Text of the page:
Charlotte understands her desire for the Captain to be subject to her intelligent and pragmatic will. She believes in the principle of marriage, and privileges order and organization above all else. It’s interesting that in the early part of the novel she comes across as repressive and somewhat inhuman, but as events develop beyond everyone’s control, her ability to come to terms with what happens and to keep seeking pragmatic solutions gives her authenticity and grace. Eduard, by contrast, embodies passionate compulsion, and whilst his excesses and enthusiasms are vivid, and his loving loyalty to Ottilie is impressive, he nevertheless starts to look like a weak man, an instrument of doom. But really, this is Ottilie’s novel. Young, beautiful, profoundly attractive to all around her and terribly unformed when the novel starts, Ottilie finds herself the unwitting catalyst for disaster. This is all the more surprising when Ottilie represents natural goodness, loving kindness and proper, ethical concern. Yet she is the one who will bear the brunt of the tragedy that lies at the end of this sort of quasi literary experiment of Goethe’s, an experiment in which he wonders what happens when people with everything are tempted into losing it all for something as ephemeral as love.
But what makes this more than just a novel of possible adultery is the wealth of symbolism woven into every single event. If you’ve ever wondered what symbolism is, this is the novel to tell you. The most obvious symbolism is to be found in the landscape upon which our characters ceaselessly work. The endless process of making paths symbolizes the protagonist’s need to find pathways through their moral maze; the search for the best vantage point reveals their quest for the right perspective on their lives; a series of three lakes are brought together, just as the destinies of Ottilie, Eduard and Charlotte start to merge, and then once all the menfolk have left, the women move into a new house they have had built in the grounds, to indicate their radical change in state. But beyond these links of emotional state with physical context, Goethe is fascinated by the way we invest events with symbolic meaning. The decisions the characters take in their turmoil are indicative of their own strange, often complex relationship to morality, as well as their ability to be seduced by superstition. But then, not everything that happens in this novel is rational, either, so the reader can’t quite decide whether good old German pragmatism really is the way forward (a kind of eighteenth century Vorsprung durch Technik), or whether spirituality of a powerful, enigmatic kind is indeed a force to be reckoned with. What is clear, is that when we invest symbolism in an event, when we decide to stick meanings onto it, we have made a decision as to how we wish to view the event. But this very act occurs at the same moment as we decide that meaning comes from some external point, not inner choice, and so we are in thrall to its power. This becomes very important as the characters twist and turn in their predicaments, cutting themselves off from possible choices and alternative perspectives out of guilt, anxiety, desire and stubbornness that they are unable to own.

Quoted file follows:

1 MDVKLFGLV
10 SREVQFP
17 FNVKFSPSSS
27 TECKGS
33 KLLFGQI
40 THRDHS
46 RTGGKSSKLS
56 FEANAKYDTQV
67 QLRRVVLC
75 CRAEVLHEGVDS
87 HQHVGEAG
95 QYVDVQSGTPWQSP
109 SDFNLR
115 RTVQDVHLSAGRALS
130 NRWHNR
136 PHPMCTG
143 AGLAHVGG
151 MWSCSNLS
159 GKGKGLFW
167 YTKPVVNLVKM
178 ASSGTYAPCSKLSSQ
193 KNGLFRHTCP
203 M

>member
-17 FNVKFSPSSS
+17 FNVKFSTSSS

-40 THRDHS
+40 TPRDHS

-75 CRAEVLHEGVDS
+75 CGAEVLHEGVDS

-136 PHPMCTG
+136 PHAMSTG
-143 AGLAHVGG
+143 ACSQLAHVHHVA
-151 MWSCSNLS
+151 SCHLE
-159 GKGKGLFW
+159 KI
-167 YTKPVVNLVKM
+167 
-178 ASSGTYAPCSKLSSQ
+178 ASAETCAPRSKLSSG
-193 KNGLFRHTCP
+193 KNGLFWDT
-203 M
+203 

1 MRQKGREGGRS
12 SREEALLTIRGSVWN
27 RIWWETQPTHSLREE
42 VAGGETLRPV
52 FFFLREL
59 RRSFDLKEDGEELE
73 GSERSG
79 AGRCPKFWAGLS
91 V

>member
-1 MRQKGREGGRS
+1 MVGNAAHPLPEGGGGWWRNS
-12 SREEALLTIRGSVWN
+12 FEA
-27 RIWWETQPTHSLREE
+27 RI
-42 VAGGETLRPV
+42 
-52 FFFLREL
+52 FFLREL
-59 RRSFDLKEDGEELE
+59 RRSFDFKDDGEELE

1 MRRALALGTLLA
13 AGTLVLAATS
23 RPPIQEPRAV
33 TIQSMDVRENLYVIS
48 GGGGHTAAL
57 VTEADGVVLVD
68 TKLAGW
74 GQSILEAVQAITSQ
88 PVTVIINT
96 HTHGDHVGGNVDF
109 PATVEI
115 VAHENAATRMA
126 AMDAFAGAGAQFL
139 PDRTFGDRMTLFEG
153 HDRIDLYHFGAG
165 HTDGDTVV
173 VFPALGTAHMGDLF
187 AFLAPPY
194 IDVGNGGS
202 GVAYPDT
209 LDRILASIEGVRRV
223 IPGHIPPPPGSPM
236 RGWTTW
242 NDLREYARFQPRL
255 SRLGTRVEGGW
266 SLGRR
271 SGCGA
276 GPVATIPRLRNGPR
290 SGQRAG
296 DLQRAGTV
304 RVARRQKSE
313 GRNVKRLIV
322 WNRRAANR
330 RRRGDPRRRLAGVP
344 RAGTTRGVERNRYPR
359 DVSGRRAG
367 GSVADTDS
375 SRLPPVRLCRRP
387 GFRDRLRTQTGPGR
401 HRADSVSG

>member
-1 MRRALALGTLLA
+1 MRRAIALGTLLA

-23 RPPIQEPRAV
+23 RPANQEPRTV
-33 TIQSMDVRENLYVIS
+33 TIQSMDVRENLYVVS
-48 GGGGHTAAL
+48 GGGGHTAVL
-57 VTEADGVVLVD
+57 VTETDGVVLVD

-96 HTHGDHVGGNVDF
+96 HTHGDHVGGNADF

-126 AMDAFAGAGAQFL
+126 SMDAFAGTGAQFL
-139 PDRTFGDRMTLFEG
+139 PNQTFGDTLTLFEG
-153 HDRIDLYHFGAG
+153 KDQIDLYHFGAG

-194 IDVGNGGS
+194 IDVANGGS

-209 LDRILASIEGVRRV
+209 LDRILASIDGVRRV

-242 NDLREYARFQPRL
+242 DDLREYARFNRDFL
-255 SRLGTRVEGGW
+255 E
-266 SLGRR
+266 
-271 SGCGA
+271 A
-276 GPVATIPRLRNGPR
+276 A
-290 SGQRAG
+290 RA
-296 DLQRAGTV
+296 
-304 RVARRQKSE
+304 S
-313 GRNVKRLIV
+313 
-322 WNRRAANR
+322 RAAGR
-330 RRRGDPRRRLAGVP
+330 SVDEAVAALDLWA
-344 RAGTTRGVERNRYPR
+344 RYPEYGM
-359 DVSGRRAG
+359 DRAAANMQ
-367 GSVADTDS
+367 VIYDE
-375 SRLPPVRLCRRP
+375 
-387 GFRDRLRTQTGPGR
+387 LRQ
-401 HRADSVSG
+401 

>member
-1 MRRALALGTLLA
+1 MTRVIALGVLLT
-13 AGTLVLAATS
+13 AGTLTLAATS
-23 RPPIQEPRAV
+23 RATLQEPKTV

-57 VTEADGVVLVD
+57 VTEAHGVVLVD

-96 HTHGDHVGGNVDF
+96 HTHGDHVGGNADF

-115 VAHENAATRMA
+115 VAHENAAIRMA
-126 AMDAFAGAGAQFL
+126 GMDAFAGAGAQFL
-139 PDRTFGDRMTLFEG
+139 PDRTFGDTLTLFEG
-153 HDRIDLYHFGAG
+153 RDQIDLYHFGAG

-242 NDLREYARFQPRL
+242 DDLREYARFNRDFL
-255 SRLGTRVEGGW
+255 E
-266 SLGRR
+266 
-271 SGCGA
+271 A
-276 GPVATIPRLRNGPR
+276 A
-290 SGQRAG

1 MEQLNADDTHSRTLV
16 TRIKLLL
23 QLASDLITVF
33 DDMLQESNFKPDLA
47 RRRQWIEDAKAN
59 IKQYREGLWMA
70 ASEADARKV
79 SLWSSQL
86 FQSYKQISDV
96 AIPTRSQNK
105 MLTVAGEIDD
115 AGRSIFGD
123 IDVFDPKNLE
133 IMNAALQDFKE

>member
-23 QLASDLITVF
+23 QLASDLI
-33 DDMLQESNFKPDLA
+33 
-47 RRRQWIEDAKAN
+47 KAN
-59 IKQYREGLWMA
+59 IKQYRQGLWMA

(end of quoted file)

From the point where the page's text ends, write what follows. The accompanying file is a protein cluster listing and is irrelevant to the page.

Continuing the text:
This is a book that you can’t swallow in one gulp, or if you did, you’d lose all its subtleties and charm. It’s a slow read that repays the careful reader and provokes any number of philosophical and psychological questions. It’s also quite funny in places, when Charlotte’s utterly ghastly daughter comes to stay, for instance. And it is a strange and curious mixture of a hymn to anality, the deeply held belief that the quiet, orderly life is the one that brings happiness, and a torchsong to the demonic, that wild, disruptive and compulsive force of life that destroys and creates over and over again. For anyone who wants to broaden their knowledge of world literature, this is an intriguing, lovely, hybrid thing, and an important station of the cross on the route to the modern novel.